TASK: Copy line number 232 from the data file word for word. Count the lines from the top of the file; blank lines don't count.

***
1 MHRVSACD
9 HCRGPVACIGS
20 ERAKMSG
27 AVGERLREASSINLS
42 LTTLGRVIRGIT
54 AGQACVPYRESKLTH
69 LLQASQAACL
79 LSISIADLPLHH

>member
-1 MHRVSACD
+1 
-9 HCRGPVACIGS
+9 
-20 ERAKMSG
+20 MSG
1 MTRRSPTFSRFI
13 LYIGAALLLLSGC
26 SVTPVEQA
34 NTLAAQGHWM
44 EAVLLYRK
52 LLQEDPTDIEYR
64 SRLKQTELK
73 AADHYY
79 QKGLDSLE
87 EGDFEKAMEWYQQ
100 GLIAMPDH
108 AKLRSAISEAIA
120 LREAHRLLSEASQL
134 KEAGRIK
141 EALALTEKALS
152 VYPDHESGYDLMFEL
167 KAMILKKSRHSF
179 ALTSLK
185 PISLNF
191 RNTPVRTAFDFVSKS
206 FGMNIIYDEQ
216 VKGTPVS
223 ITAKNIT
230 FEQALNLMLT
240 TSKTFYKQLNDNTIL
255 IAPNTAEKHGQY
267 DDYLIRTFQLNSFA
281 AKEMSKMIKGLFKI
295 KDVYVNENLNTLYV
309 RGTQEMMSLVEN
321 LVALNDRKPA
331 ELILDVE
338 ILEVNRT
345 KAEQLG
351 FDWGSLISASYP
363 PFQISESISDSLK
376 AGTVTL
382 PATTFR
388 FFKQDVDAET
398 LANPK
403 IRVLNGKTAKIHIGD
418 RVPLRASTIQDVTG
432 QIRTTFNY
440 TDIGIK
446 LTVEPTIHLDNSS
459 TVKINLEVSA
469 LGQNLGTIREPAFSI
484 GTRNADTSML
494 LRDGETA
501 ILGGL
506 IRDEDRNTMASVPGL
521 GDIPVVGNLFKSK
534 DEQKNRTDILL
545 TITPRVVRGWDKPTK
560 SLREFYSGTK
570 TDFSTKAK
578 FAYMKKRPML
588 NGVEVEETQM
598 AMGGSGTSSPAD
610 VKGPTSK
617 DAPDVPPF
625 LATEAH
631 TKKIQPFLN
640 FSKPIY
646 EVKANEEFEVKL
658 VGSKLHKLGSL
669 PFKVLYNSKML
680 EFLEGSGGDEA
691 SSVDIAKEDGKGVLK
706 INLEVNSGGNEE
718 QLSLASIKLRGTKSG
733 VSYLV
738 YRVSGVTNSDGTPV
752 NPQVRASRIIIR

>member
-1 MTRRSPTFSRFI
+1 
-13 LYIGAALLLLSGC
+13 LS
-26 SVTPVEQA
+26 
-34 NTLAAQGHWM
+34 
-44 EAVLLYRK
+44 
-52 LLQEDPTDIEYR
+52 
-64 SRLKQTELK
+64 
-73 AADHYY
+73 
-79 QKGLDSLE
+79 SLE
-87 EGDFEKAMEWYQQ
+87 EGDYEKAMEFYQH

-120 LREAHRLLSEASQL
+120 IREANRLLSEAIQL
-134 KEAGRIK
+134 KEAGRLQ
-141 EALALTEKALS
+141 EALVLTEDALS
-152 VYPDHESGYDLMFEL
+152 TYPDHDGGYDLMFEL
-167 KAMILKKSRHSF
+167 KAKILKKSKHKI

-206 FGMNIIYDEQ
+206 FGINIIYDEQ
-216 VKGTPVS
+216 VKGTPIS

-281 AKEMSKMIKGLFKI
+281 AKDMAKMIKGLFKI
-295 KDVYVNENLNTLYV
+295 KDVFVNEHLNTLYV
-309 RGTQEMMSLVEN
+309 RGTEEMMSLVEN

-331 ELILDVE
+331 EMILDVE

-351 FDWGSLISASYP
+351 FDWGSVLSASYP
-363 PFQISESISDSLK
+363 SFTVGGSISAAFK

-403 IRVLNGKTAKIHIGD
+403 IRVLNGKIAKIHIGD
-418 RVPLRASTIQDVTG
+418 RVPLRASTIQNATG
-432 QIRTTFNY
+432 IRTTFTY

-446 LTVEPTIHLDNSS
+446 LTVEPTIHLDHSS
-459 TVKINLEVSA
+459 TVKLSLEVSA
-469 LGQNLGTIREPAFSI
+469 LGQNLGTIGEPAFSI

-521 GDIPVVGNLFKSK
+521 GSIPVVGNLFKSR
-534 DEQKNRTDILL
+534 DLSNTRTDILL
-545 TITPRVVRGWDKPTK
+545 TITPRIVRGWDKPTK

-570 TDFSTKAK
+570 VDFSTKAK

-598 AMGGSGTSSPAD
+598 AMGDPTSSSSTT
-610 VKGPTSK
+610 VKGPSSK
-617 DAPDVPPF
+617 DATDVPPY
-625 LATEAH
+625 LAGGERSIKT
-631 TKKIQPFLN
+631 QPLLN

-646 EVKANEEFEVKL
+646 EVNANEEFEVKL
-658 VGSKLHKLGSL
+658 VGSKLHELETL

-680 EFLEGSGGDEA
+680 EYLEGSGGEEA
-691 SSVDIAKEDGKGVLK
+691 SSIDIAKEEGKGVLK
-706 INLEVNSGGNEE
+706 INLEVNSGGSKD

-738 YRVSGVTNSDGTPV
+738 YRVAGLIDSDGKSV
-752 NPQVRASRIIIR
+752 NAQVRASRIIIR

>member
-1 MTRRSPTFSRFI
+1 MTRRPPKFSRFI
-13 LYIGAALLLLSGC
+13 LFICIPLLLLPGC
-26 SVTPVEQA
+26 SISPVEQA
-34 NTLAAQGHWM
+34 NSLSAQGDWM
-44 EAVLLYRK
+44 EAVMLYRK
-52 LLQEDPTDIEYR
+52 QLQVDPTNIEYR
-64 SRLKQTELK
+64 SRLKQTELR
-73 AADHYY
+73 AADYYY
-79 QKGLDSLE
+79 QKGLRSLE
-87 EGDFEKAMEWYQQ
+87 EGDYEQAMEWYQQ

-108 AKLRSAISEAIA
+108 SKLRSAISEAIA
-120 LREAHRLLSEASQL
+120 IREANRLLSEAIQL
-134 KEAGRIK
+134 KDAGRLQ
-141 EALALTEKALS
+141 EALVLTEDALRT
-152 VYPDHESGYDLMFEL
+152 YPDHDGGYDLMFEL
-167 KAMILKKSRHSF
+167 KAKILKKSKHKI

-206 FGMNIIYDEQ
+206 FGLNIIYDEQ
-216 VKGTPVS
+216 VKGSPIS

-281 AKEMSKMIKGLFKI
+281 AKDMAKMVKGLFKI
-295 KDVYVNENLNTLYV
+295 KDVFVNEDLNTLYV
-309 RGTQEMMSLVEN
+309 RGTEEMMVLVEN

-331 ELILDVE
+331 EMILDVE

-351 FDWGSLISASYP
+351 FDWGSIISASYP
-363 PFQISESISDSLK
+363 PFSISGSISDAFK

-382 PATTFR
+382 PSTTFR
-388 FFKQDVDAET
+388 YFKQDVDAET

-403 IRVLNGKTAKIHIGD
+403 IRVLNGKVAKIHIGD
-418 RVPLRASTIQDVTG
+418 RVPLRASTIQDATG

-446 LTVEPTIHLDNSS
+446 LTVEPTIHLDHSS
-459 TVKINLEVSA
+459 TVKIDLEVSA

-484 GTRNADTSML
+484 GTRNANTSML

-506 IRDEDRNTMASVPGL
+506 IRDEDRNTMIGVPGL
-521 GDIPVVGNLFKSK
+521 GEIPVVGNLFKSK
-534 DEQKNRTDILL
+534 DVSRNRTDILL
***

-388 FFKQDVDAET